Of course, it is possible to forecast silver prices by taking account of both the precious metals factors and the business cycle factors. The point is that silver price vectors often diverge from gold price vectors because gold is a pure play on money while silver is a dual play on money and the industrial economy.

This hybrid role for silver can often be frustrating for investors who see gold surging while silver marks time. They may be quick to allege price manipulation in the silver market. The reason is much more mundane, involving only supply and demand for industrial commodities.

Another myth about silver prices involves the infamous ?sixteen-to-one? ratio of gold to silver prices. Silver advocates suggest that the price of gold should not be more than 16 times the price of silver. They base this on a misreading of history and law.

Today gold is $1,842 per ounce, and silver is $25.24 per ounce, which yields a ratio of about 73-to-1. If you believe that the appropriate ratio is 16-to-1, then the price of silver would have to be $115 per ounce, assuming gold is unchanged. The silver bulls make this case and suggest that only market manipulation is keeping silver away from that $115 per ounce target.

The entire 16-to-1 argument is nonsense. It's a popular talking point among some silver aficionados, but it has no economic significance whatsoever.

With that said, there's no doubt that the price of silver is influenced to some extent by the price of gold. While the two do not move in lockstep, and while there is no necessary ratio between the two prices, it is the case that the factors that drive gold prices higher (inflation, low interest rates, flight to quality) will also drive silver prices higher.

Given silver's recent outperformance and the tailwinds provided by the surging price of gold, what are the prospects for silver prices in the months ahead?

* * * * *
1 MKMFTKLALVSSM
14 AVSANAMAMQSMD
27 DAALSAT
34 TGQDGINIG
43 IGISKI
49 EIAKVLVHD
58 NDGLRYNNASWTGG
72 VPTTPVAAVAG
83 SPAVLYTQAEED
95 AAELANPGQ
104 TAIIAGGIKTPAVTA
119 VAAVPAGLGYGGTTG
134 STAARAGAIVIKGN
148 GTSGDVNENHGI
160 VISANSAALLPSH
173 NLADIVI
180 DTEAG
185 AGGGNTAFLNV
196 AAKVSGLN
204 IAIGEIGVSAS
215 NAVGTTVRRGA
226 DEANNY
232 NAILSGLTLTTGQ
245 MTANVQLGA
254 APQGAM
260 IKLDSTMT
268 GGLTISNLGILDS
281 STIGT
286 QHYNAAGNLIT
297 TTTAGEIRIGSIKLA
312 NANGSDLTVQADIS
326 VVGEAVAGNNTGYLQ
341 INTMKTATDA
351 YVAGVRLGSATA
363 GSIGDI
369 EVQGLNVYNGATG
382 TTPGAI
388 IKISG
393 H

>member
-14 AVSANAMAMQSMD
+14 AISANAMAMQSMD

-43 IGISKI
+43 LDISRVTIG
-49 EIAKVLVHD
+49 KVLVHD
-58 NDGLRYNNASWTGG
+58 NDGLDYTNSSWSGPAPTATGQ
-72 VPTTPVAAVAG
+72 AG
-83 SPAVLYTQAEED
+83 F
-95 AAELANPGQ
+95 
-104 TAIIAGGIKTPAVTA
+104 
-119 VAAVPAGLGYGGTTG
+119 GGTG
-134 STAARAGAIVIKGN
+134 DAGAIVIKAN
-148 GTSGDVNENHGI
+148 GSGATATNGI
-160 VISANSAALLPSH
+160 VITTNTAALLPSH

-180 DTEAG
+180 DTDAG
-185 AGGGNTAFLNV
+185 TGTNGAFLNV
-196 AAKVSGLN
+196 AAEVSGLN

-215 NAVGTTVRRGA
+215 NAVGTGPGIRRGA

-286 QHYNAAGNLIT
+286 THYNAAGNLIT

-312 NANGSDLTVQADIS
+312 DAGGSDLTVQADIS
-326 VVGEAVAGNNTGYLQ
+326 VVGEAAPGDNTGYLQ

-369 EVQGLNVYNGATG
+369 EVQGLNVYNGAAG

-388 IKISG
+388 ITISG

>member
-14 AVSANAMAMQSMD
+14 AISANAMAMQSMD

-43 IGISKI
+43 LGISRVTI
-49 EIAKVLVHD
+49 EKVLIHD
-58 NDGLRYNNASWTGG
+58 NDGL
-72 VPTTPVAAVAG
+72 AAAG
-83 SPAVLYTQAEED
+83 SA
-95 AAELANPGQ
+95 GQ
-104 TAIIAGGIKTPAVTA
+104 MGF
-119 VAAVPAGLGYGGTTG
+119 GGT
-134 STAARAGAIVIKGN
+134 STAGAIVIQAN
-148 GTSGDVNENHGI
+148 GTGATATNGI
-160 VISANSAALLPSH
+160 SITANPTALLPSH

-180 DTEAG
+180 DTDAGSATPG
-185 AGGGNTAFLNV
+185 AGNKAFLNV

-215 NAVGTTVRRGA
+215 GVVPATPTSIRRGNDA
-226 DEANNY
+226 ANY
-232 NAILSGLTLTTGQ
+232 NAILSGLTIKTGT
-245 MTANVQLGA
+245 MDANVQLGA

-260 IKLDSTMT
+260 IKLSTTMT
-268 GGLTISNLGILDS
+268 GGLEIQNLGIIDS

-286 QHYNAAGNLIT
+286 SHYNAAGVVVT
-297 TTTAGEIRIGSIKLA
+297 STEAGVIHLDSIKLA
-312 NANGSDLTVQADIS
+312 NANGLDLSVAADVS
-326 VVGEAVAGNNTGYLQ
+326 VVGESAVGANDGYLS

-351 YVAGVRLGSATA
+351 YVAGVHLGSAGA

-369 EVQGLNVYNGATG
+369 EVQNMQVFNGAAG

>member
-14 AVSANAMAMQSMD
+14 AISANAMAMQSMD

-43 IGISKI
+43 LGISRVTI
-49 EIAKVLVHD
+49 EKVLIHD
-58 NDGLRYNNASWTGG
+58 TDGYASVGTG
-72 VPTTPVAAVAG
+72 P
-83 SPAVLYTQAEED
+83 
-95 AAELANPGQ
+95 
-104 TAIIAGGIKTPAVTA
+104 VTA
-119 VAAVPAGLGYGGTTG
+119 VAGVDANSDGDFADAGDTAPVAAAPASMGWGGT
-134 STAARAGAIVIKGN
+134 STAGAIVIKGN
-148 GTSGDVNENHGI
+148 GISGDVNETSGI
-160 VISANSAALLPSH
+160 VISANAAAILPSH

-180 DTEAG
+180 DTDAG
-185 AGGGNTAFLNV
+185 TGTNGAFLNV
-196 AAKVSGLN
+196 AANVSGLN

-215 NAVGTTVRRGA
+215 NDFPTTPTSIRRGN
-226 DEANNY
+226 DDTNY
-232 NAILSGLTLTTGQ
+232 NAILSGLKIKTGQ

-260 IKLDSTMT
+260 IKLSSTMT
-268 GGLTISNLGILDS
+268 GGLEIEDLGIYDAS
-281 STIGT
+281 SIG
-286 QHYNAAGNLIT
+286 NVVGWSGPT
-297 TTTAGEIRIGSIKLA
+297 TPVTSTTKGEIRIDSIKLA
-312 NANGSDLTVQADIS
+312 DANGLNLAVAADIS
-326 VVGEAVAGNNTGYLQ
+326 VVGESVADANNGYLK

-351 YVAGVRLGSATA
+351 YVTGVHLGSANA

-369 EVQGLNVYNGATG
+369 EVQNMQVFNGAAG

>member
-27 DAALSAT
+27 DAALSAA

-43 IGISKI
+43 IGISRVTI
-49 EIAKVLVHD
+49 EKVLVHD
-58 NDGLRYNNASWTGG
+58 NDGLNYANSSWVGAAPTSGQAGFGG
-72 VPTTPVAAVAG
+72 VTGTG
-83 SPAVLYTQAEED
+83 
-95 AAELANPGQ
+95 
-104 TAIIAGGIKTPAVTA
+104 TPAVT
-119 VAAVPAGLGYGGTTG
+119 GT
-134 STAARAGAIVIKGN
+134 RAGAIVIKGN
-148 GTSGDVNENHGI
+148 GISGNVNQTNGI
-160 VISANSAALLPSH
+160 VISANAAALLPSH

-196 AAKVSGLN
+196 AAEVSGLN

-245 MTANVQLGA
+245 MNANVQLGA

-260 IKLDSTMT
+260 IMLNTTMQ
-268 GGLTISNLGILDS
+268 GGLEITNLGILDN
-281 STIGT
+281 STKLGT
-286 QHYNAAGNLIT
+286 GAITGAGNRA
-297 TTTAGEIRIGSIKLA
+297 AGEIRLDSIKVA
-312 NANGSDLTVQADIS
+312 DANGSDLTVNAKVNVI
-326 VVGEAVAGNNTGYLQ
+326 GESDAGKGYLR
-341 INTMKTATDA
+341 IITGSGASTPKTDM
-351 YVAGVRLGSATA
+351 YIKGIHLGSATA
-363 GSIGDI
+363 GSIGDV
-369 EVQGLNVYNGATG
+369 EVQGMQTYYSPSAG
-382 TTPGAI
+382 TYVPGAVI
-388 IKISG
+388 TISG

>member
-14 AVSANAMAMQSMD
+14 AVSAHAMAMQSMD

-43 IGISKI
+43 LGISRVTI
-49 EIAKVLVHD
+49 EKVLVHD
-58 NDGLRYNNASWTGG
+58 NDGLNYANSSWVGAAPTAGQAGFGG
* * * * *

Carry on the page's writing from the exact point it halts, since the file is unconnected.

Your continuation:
Right now, my models are telling me that silver is set to have another strong year to follow the surge of 2020. The basis for this can be seen in Chart 1 below.

Chart 1 ? Price of silver measured in dollars per ounce ? January 2019 ? January 2021

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In 2020, silver followed the same pattern as gold and stocks. It began the year with a slight gain, crashed during the worst of the pandemic panic, rallied back to new highs and then held those gains while trading in a fairly narrow range. The high for silver was $29.15 per ounce on August 10, 2020, just a few days after gold hit its high for the year.

What are the factors affecting the price of silver going forward?

We should expect geopolitical stress as North Korea, China, Russia and Iran are all expected to test the resolve of the new Biden administration. This does not mean war will result, but it does mean we can expect hot spots to become tenser.

This list of hot spots includes the Taiwan Strait, the South China Sea, the Straits of Hormuz, Ukraine and the Korean peninsula. Our enemies will probe in all directions to see if Biden will stand firm or give ground. This expected tension is bullish for the prices of precious metals.

Interest rates will remain at zero (for short term rates) and 1% or less (for long-term rates) through all of 2021. That's bullish for silver because silver competes with interest-bearing instruments for investor dollars. Lower interest rates tilt that competition in favor of silver.

The dollar should remain weak due to zero interest rates and weak economic growth. Don't believe the narrative about a V-shaped recovery and pent-up demand. The economy is locking down again because the pandemic is worse now than it was last spring. Small business is being destroyed, and unemployment is rising. With credit losses emerging, silver becomes a safe-haven.

Finally, the Biden administration and its Secretary of the Treasury, Janet Yellen, have embraced Modern Monetary Theory in all but name. This means a $3 trillion deficit in fiscal 2021 on top of the $4 trillion deficit in fiscal 2020. The Federal Reserve has chipped in with $4 trillion of money printing in the past year. Even if inflation does not emerge immediately, inflationary expectations are on the rise. That's also bullish for silver.

All of these factors ? geopolitics, interest rates, exchange rates and inflation ? are set to boost the price of silver in 2021.


Jim Rickards
for The Daily Reckoning

The post The Resurgence of Silver appeared first on Daily Reckoning.